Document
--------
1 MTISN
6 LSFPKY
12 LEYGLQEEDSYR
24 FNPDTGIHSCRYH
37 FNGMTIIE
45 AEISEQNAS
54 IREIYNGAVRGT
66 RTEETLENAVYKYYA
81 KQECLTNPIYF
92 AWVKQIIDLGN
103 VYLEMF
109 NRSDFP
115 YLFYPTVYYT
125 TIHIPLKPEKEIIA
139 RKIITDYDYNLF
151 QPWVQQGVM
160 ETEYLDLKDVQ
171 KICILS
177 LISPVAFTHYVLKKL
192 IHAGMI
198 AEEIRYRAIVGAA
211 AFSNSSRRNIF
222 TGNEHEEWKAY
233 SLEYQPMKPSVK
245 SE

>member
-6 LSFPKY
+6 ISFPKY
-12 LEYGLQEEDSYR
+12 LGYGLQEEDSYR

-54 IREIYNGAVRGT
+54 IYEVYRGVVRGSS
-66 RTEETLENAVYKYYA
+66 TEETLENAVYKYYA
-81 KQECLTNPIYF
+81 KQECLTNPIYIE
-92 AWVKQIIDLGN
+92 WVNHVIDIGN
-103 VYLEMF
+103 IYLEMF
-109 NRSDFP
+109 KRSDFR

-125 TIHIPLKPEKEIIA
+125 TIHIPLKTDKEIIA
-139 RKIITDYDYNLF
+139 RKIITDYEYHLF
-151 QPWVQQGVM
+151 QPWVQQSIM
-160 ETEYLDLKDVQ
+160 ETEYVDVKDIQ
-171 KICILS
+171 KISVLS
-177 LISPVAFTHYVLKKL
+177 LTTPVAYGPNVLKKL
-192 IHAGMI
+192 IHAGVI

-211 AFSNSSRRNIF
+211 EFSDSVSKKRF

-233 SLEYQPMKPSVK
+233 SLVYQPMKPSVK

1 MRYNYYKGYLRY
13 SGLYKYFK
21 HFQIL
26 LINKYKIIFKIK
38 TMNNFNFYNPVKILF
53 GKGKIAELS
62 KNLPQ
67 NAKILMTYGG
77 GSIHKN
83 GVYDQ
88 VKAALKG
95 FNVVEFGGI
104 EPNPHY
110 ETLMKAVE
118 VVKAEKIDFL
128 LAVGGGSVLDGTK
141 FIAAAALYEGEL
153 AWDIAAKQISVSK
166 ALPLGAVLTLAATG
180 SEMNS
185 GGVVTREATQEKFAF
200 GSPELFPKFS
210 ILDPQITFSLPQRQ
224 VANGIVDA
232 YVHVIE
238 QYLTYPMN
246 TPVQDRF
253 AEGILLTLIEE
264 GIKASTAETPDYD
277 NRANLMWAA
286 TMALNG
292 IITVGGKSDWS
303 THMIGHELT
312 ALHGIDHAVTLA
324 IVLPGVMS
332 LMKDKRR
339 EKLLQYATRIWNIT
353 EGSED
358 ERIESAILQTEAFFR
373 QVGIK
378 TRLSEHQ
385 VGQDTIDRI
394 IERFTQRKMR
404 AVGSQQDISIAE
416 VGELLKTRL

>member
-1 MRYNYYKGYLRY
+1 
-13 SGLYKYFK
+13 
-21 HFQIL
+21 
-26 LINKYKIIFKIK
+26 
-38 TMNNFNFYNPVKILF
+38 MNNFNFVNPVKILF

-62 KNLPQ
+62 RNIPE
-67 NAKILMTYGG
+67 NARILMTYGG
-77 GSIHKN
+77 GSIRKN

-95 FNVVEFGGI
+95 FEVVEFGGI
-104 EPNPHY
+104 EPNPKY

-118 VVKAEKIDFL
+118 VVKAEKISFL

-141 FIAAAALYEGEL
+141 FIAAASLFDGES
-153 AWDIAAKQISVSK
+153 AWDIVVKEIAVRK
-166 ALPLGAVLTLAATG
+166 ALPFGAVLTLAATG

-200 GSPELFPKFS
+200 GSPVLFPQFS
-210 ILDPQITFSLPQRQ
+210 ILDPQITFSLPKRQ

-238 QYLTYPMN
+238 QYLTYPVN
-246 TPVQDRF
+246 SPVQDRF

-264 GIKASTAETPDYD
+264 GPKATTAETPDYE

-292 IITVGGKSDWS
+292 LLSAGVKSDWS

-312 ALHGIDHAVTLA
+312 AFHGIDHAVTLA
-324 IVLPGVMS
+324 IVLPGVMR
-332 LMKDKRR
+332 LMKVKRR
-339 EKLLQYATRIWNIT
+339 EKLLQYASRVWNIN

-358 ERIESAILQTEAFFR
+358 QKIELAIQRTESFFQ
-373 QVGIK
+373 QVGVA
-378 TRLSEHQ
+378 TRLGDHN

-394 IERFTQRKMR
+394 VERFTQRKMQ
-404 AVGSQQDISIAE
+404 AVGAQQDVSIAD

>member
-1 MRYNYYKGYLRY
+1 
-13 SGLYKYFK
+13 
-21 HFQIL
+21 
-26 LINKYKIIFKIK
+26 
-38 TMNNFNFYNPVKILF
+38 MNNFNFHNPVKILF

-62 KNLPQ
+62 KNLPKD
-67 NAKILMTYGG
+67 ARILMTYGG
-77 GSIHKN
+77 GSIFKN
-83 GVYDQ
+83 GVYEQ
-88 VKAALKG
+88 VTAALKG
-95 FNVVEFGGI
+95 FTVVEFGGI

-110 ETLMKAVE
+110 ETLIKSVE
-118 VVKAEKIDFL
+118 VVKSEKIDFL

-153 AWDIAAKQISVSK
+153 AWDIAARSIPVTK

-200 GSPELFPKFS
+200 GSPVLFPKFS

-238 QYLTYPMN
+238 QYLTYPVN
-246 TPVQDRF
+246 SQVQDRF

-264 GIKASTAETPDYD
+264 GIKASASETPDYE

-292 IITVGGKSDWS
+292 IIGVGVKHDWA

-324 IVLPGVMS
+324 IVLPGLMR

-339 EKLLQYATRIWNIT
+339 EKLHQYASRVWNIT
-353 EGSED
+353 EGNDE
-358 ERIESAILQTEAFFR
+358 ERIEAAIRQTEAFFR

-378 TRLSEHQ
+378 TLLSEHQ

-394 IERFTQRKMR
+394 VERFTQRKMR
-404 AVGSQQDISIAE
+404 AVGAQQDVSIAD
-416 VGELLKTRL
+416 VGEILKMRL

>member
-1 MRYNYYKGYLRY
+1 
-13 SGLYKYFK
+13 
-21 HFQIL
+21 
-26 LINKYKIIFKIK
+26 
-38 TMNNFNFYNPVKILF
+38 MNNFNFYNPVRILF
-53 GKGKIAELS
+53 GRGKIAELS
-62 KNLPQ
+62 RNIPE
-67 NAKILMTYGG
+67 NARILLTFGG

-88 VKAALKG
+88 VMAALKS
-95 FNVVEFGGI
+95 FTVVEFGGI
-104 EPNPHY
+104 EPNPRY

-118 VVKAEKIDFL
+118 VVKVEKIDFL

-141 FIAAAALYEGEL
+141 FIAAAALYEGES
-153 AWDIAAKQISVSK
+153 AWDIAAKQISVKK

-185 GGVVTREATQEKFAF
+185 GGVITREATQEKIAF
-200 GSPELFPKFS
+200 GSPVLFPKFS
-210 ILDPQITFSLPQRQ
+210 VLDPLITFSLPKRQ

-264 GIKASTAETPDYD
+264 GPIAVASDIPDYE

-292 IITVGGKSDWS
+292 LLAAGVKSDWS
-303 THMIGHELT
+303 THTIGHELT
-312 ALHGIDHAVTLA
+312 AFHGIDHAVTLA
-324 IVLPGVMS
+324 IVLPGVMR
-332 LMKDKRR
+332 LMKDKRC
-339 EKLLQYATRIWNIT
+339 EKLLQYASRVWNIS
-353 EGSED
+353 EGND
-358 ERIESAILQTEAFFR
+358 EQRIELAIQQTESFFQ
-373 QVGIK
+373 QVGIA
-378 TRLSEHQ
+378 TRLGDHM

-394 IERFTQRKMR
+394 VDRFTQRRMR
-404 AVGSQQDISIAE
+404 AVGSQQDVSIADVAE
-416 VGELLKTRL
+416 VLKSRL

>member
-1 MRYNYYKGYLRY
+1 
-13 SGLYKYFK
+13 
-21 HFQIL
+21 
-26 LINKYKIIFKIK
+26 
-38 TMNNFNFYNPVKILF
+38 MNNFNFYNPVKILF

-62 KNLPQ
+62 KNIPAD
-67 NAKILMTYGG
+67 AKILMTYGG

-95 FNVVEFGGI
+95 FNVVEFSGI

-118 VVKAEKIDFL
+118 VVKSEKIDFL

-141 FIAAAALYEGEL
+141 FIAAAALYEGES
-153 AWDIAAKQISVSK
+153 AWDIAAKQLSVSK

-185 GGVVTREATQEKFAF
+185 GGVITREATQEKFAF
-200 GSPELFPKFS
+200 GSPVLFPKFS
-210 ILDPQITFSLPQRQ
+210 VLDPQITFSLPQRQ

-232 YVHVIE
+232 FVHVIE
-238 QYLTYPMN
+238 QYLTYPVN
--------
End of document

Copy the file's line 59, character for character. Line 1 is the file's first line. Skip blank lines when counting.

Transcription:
-233 SLEYQPMKPSVK